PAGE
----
Medication-Assisted Treatment includes the same components as Outpatient Services with the inclusion of medical psychotherapy consisting of face-to-face discussion conducted by a physician on a one-on-one basis with an individual. Medication-Assisted Treatment includes the ordering, prescribing, administering, and monitoring of all medications for substance use disorders. Opioid and alcohol dependence, in particular, have well established medication options. Medication assisted treatment may include (varies by clinic): methadone, buprenorphine, naloxone and disulfiram.
  

Case Management Services

Case Management Services are provided by a licensed professional or a certified counselor in-person, by telephone, or by tele-health in any appropriate, confidential setting in the community. Case Management Services includes monitoring progress and periodic reassessment of individual needs to determine the need for continuation of services; transitions to higher or lower levels of care; and/or, periodic revision of the treatment plan. Case Management Services also include communication, coordination, and referral and related activities; monitoring service delivery to ensure access to services/service delivery systems; monitoring progress; member advocacy; linkages to physical and mental health care, transportation; and, retention in primary care services. Case Management Services assist individuals in accessing needed medical, educational, social, legal, financial, prevocational, vocational, rehabilitative, or other community services. These services focus on coordination of substance use disorder care, integration of primary care especially for members with a chronic substance use disorder, and interaction with the criminal justice system, if needed. 
  

Recovery Services

Recovery Services are important to an individual’s recovery and wellness. Recovery Services empower prepare individuals to manage their health and health care. Recovery Services include individual and group counseling; recovery monitoring/substance abuse assistance (recovery coaching, relapse prevention, and peer-to-peer services); and case management (linkages to educational, vocational, family supports, community-based supports, housing, transportation, and other services based on need). Recovery Services are provided by a licensed professional or a certified counselor in-person, by telephone, or by tele-health in any appropriate, confidential setting in the community.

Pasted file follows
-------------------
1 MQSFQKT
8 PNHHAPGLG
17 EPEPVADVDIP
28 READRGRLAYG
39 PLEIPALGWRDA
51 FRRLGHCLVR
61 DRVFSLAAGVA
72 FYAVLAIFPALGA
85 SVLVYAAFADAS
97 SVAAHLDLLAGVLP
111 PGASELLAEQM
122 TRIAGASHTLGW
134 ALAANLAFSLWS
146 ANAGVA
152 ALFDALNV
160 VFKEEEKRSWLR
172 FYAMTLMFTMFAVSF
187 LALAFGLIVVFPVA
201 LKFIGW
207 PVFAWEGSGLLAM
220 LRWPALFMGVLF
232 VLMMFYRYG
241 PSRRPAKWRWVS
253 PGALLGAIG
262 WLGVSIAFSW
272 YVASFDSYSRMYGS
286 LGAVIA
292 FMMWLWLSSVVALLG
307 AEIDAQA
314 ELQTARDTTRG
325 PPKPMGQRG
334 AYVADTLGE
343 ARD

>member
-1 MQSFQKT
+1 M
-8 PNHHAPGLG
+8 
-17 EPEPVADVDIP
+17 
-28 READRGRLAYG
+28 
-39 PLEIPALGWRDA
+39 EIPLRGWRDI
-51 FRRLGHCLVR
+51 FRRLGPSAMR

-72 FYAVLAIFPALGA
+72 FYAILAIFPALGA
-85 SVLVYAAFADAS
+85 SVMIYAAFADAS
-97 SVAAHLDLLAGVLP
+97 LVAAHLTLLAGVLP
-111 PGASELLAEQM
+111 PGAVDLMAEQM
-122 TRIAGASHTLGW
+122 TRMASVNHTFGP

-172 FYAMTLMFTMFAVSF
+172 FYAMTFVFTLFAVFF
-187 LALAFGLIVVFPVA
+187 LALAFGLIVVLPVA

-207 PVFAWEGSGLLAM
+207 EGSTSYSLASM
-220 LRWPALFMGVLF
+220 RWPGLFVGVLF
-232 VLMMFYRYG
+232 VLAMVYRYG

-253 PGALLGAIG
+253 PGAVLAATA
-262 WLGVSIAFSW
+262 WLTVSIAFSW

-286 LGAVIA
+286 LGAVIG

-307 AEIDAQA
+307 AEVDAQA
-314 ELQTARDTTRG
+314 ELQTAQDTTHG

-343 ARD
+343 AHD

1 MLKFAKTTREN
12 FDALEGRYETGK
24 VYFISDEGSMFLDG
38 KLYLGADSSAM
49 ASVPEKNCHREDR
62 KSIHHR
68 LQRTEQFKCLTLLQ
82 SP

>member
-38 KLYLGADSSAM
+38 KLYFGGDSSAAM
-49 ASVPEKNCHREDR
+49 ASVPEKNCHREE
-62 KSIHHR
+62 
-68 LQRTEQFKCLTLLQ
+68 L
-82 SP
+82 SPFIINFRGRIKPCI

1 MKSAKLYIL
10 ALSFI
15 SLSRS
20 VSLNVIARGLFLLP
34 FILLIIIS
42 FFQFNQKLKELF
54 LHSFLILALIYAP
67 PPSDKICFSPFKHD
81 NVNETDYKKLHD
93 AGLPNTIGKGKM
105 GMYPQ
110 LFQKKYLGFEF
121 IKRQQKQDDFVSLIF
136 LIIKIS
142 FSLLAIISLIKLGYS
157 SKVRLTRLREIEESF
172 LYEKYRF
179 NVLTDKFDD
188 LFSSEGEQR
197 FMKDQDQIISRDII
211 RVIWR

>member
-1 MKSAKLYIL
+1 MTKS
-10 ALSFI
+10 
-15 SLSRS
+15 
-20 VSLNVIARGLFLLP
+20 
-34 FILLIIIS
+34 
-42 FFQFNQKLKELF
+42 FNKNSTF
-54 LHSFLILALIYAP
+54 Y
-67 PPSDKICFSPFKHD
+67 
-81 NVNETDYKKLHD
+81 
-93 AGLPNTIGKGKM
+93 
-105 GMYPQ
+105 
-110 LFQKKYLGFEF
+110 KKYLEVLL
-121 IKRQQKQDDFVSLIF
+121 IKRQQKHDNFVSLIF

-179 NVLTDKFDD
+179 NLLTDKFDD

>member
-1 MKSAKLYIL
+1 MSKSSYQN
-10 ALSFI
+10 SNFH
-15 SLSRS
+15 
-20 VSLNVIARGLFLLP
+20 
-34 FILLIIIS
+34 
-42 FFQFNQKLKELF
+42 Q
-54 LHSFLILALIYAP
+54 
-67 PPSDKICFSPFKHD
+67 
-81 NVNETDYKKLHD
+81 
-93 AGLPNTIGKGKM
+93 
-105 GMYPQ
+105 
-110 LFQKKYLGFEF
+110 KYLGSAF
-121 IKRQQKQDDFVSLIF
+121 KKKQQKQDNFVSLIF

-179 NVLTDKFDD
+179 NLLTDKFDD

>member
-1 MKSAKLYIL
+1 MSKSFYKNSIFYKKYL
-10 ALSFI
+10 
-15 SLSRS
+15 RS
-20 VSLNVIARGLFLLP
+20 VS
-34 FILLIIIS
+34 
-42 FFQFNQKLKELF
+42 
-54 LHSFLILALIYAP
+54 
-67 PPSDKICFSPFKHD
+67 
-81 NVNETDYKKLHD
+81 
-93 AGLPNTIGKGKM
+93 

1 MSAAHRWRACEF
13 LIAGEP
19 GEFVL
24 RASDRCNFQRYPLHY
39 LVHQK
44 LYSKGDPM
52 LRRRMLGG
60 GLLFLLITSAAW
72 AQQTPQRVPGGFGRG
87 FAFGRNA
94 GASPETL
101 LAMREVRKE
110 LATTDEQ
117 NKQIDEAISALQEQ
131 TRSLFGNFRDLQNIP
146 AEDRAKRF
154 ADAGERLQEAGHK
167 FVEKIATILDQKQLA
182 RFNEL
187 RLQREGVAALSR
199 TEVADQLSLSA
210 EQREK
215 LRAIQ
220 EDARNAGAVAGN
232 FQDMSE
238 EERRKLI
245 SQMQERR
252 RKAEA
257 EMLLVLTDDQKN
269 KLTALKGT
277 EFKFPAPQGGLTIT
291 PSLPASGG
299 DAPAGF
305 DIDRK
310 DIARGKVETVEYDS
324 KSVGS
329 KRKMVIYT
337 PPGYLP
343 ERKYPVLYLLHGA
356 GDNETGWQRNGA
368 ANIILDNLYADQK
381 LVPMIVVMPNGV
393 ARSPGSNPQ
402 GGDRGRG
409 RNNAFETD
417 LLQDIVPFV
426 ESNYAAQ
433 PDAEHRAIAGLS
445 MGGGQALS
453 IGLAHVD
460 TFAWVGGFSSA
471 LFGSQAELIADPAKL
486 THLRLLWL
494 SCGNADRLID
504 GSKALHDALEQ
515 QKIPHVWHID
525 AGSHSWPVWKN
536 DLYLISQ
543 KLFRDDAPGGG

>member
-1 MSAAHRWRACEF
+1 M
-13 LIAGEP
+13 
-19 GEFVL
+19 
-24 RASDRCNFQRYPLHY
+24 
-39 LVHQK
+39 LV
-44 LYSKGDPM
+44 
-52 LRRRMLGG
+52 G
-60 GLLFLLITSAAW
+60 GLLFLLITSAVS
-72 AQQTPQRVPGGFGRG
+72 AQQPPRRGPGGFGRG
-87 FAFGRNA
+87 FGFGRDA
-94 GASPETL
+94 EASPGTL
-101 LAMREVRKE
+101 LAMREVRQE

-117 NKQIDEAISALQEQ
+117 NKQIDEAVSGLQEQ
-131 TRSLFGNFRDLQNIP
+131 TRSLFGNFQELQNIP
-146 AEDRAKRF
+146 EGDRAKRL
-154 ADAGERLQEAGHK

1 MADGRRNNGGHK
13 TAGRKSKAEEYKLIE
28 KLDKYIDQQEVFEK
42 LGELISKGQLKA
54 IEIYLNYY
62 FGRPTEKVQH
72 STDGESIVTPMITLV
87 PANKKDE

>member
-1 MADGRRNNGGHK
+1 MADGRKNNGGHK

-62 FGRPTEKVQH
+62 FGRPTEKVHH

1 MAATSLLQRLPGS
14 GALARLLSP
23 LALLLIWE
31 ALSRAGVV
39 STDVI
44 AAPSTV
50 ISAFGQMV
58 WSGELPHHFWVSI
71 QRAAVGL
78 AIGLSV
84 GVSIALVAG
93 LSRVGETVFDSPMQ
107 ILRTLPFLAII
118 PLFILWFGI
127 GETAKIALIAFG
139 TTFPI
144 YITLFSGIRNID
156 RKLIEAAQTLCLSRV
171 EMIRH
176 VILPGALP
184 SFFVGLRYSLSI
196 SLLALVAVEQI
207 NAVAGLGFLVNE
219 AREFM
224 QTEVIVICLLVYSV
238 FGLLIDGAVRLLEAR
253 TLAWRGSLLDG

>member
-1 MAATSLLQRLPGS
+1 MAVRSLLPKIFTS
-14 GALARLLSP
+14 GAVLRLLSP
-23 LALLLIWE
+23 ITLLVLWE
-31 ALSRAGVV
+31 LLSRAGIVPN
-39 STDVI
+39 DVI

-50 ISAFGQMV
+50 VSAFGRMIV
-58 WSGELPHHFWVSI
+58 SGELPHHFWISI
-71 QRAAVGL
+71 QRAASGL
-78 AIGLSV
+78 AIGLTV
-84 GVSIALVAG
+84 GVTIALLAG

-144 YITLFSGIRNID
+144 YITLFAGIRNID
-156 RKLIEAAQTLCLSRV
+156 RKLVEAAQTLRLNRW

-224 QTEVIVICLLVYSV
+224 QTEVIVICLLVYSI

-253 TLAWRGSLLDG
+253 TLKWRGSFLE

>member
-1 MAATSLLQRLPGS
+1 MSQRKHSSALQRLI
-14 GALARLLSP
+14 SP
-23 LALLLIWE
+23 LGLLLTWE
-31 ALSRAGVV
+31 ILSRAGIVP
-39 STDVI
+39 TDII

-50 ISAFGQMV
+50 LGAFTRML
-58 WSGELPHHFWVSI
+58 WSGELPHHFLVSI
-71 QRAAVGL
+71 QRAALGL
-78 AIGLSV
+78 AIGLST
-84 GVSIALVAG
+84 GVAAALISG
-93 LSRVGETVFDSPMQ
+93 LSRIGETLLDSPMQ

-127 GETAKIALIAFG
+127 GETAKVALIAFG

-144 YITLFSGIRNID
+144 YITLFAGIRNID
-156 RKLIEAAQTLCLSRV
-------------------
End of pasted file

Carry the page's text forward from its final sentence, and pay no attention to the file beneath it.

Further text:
Driving Under the Influence Programs

An individual’s driving privilege will be suspended when charged with Driving Under the Influence (DUI). According to the California Department of Motor Vehicles (DMV), the suspension or revocation is an immediate administrative action taken against the driving privilege only. An individual with a DUI will be required to complete a State of California licensed DUI Program before eligible to obtain an unrestricted license. Following a DUI arrest and upon a Court conviction, the DMV is notified of the offense and the offender is referred to a DUI Program. It is the offender’s responsibility to enroll in a DUI Program; failure to do so will result in a notification to the Court for a re-referral. The DUI Program notifies the Court of an offender’s enrollment in, completion of, or dismissal from the program. As of July 2017, Sacramento County’s State-licensed DUI Programs are offered through Breining Institute, Bridges Professional Treatment Services, Safety Center, Inc., and Terra Nova Counseling Center.
  

Collaborative Courts and Programs

Collaborative Courts, also known as problem-solving courts, combine judicial supervision with rehabilitation services that are rigorously monitored and focused on recovery to reduce recidivism and improve offender outcomes. These courts reduce trauma on victims and provide offenders with services, such as alcohol and/or drug treatment, rather than jail time.